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Effects of the welding processes and consumables on the fatigue and fracture performances for 3.5 wt.% nickel steels

  • Jeong Yeol Park
  • Nam Hyun Kang
  • Myung Hyun KimEmail author
Research Paper
  • 16 Downloads

Abstract

Ethylene based on ethane gas in petrochemical products has a great economic advantage. Ethane gas can typically be liquefied by cooling to − 95 °C for more efficient transportation. To ensure the structural integrity of very large ethane gas carriers, ethane gas storage tanks are fabricated using materials that exhibit excellent fatigue and fracture performances at cryogenic temperatures, such as SUS304L, Invar alloys, Al 5083-O, high-manganese steels, and nickel steels. This study compared the fatigue and fracture performances of 3.5-wt.% nickel steels considering the welding processes and consumables. To compare the fatigue and fracture performances of 3.5-wt.% nickel steels, three different welding consumables were used for the weld metals with flux core arc welding and flux core arc welding + submerged arc welding. Fatigue and fracture tests with various nickel alloy steels were conducted according to ASTM E647 and ISO 12135, respectively. The mechanical properties with flux core arc welding + submerged arc welding were higher than those with flux core arc welding. In the case of the fracture toughness, the crack tip opening displacement values with flux core arc welding were approximately 45 and 18% lower than those with flux core arc welding + submerged arc welding at room and low temperatures (173 K), respectively. With a fixed slope of 3.0 and a material constant, C, the associated fatigue crack growth rate of the heat-affected zone with flux core arc welding was higher than that in the weld metal. In addition, the fatigue crack growth threshold values of the weld metal were higher than those of the heat-affected zone. The fatigue and fracture performance of various nickel alloy steels was explained in terms of the microstructure of weld metals.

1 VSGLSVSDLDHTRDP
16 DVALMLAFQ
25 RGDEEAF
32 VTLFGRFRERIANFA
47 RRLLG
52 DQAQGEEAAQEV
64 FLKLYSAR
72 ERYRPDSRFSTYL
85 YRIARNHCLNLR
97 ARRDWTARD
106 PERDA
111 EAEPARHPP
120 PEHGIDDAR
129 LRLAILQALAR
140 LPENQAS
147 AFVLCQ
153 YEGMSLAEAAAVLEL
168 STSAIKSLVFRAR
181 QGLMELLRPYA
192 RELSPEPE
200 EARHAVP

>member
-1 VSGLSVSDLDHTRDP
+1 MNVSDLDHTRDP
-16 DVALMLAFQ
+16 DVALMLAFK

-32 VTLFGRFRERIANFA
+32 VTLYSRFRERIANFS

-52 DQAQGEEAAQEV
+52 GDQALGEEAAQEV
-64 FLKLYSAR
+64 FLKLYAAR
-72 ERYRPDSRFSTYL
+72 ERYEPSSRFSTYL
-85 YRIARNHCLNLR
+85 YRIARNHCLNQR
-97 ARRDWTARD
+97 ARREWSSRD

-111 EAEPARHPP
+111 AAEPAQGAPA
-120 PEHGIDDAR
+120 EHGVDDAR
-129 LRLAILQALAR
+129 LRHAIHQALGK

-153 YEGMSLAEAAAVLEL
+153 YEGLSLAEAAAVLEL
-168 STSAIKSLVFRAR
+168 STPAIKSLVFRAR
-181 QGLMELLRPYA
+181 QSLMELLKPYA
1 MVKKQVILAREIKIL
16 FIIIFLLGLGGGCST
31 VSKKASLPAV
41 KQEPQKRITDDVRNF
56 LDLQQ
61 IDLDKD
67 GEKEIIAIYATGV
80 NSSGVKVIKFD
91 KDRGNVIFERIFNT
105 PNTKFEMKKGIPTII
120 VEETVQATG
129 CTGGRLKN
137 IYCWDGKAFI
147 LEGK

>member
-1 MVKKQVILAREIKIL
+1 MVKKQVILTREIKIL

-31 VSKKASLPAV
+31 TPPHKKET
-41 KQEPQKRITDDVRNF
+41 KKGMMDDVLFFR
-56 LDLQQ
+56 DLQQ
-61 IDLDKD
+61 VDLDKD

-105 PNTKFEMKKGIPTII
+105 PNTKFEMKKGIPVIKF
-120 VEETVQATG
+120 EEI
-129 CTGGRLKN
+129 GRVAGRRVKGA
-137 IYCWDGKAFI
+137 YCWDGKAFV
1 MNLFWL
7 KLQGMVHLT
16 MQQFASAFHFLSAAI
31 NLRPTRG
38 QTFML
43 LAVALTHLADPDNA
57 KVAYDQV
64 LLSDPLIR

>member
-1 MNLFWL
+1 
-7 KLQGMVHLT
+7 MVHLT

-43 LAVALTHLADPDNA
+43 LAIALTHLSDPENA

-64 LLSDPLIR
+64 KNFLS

Keywords

Fatigue strength Fatigue crack growth rate (FCGR) Fracture toughness Crack tip opening displacement (CTOD) Low-temperature materials Nickel alloy steels 

Notes

Funding information

This study was supported by the National Research Foundation of Korea (NRF) grant funded by the Korea government (MSIT) through GCRC-SOP (No. 2011-0030013). This work was supported by the National Research Foundation of Korea (NRF) grant funded by the Korea government (MOE) (NRF-2017R1D1A1B03035811).

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Copyright information

© International Institute of Welding 2019

Authors and Affiliations

  • Jeong Yeol Park
    • 1
  • Nam Hyun Kang
    • 2
  • Myung Hyun Kim
    • 1
    Email author
  1. 1.Department of Naval Architecture and Ocean EngineeringPusan National UniversityBusanSouth Korea
  2. 2.Materials Science and EngineeringPusan National UniversityBusanSouth Korea

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